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toysnetflix We want to say thank you to the late David Wise, who passed away today. Thank you for your amazing contributions as a writer and thank you for joining us on the TMNT episode of The Toys That Made Us. May you Rest In Peace and our thoughts and prayers are with you and your family. #DavidWise #RestInPeace

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Offline AzT

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Re: In Memoriam
« Reply #400 on: March 09, 2020, 05:53:30 AM »
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Actor Max Von Sydow, who appeared in films and TV series including The Exorcist, Flash Gordon and Game of Thrones, has died at the age of 90.

His family announced "with a broken heart and infinite sadness" that the Swedish-born actor died on Sunday.

Von Sydow's other film credits included Hannah and Her Sisters, Minority Report and Star Wars: The Force Awakens.

He made 11 films with Ingmar Bergman, including The Seventh Seal, in which he famously played chess with Death.

The actor also played Ming the Merciless in 1980's Flash Gordon.

He continued acting late in life, voicing a character in The Simpsons in 2014 and appearing in three episodes of Game of Thrones in 2016.

Von Sydow was nominated for two Oscars during his career - including best supporting actor for his role in 2011's Extremely Loud & Incredibly Close.

The actor has two sons with his first wife Christina Inga Britta Olin. In 1997, he married Catherine Brelet in Provence and became a citizen of France five years later, meaning he had to relinquish his Swedish citizenship.

This is a breaking news story. Further updates to follow.

Offline Michael M

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Re: In Memoriam
« Reply #401 on: March 09, 2020, 07:47:35 AM »
Best...role...ever

"you're makin' - me - beat - up - grass!!"

Offline AzT

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Re: In Memoriam
« Reply #402 on: March 09, 2020, 10:11:07 PM »
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sdcomicfest We regret to inform that Allen Bellman has passed away at age 95. Last year we hosted Allen as our Golden Age Guest of Honor. He was a kind man and forthcoming to all of the fans who came by his table. He told stories of his days at Timely Comics in the 1940s working on Captain America, Young Allies, Human Torch and The Destroyer. He left his mark on the world of comics and he will be missed. He was a brilliant creator and a good friend. Rest in Peace, Allen Bellman.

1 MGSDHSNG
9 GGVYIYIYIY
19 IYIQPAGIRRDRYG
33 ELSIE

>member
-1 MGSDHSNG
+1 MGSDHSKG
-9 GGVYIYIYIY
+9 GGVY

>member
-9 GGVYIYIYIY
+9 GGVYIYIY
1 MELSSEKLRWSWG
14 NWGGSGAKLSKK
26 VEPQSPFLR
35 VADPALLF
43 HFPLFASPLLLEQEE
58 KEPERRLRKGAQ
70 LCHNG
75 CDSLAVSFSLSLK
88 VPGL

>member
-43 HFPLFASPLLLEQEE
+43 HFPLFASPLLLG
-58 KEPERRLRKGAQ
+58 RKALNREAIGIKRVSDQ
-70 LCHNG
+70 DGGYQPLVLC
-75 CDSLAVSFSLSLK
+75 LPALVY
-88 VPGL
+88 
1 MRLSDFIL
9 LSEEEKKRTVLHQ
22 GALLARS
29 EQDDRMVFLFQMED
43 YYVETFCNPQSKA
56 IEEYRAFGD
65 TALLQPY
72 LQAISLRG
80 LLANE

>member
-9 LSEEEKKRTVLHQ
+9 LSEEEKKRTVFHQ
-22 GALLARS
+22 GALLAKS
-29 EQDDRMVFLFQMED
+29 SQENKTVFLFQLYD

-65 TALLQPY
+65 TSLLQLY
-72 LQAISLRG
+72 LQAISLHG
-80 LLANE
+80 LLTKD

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Offline AzT

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Re: In Memoriam
« Reply #403 on: April 09, 2020, 02:08:33 PM »
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nationalcartoonists The incomparable Mort Drucker passed away last night. The World has lost a not just an extraordinary talent but a shining example of kindness, humility and humor. He was recognized for his work with the National Cartoonists Society Special Features Award (1985, 1986, 1987, 1988), the Reuben Award (1987), the NCS Medal of Honor (2015), and induction into the Society of Illustrators Hall of Fame (2017).

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« Last Edit: April 14, 2020, 10:37:23 AM by AzT »

Offline AzT

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Re: In Memoriam
« Reply #404 on: June 13, 2020, 10:44:03 AM »
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thenealadams Denny O’Neil has died after having filled our lives with the pleasure of his work.

Why was, and how was, Denny so special and important?

Like Hemingway, writing is a result of the life you led before setting pen to paper. Denny was a reporter on the Night Beat. His life wasn’t filled with monsters, ray-blasted cities, exploded worlds and the like.

His was a dirty underbelly of urban sprawl, domestic violence, and bloody hospital emergency rooms.

And when Denny wrote comic books he did not forget any of that for one minute. Personal violence in dark places peppered his work and made it personal to the reader. Denny O’Neil changed comics for the better. Could be it’s time to relearn some of those lessons. Lessons for which Denny O’Neil was and remains the best teacher.

Crack some of those books and give them a read. That’s pure Denny O’Neil. Share the pleasure with me.
Denny, say hello to Dick. - Neal